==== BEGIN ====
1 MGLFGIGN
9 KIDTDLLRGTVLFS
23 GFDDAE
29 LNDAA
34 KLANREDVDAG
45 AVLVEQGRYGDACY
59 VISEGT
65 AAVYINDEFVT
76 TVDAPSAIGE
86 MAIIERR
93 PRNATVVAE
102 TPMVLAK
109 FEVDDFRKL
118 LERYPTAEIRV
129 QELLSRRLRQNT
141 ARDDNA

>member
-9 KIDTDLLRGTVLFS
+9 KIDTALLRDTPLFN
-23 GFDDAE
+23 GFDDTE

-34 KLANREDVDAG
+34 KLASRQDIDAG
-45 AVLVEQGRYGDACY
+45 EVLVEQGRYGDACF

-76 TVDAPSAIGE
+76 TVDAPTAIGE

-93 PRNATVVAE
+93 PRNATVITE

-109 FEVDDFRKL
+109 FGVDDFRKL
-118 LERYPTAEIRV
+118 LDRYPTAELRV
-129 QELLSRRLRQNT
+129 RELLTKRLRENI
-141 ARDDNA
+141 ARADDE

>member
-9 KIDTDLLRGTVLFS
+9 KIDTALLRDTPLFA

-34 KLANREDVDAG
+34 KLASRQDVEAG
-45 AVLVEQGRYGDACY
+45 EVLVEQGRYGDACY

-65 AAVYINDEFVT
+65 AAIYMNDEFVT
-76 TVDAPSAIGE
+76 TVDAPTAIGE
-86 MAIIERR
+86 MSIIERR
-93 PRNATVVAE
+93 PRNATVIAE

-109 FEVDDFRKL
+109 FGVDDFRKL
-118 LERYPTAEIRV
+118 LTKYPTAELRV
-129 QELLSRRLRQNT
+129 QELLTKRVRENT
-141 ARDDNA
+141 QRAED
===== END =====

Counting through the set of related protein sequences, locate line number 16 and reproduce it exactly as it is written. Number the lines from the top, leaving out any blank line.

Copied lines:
141 ARDDNA